Superb pair of salt cellars or salerons in sterling silver decorated with Eros riding dogs.
The ornamental repertoire of this pair receiving a finely chiselled decoration is composed, on the bodies of salerons surmounted by an openwork frieze crowned with a frieze of water leaves, of Eros carrying quiver slung over the shoulder, riding the hunting dogs held firmly with one hand by the collar, the other hand carrying a flaming torch. The hold is composed of two dog heads covered with necklaces, ending in leafy scrolls, surmounting a capital column decorated with a drape at the top and a frieze of water leaves at the base, resting on an architectural base molding. The column is surrounded by two putti holding a drapery binding them.
The frames receive verrines cut crystal.
"Vieilliard 1er titre" (950/1000, 1819-1838)
"Grosse garantie" of Paris.
Hallmark of goldsmith.
Very good conditions.
As is frequently the case with the goldsmith's work of the Restoration period, we are dealing with a model inspired by the Empire period, whose ornamental repertoire is taken over and slightly modified.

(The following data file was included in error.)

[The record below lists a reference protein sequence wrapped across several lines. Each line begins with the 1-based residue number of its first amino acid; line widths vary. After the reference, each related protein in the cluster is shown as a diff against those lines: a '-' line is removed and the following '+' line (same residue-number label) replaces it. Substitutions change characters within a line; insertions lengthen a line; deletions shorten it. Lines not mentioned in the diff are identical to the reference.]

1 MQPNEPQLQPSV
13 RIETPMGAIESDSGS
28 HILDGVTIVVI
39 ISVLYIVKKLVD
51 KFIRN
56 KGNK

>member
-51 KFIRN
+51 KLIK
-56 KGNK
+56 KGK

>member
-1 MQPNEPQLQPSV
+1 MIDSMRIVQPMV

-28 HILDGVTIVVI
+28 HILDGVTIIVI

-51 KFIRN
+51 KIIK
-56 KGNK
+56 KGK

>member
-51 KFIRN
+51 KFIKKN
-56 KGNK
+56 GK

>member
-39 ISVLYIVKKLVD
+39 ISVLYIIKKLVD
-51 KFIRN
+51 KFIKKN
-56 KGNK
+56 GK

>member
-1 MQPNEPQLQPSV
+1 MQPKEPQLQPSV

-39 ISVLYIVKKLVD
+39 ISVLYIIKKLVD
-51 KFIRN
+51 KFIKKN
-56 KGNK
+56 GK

The finesse of the carving and the delicacy of the drawings make it a very fine example of goldsmithery of the first half of the 19th century.
Concerning the symbolism of the ornamental repertoire of this goldsmith's piece, it should be noted that the dog's fidelity to man has made this animal a traditional symbol of fidelity and vigilance. He is often depicted in wedding paintings or portraits to symbolize conjugal fidelity, such as Jan VAN EYCK's ARNOLFINI Portrait (1434, London, National Gallery), the "Family portrait" by Lorenzo LOTTO (1523-1524, St. Petersburg, Hermitage Museum), or the "Happy Union" by VERONESE (about 1575, London, National Gallery).
EROS, symbol of love, straddling the dog, symbol of fidelity, held by the necklace, symbol of commitment, is the symbol of love guided by faithfulness-faith commitment. In VERONESE's Wedding Feast at Cana, the two dogs represented under the table of Christ united on the same leash are thus interpreted as an allegory of marriage and fidelity.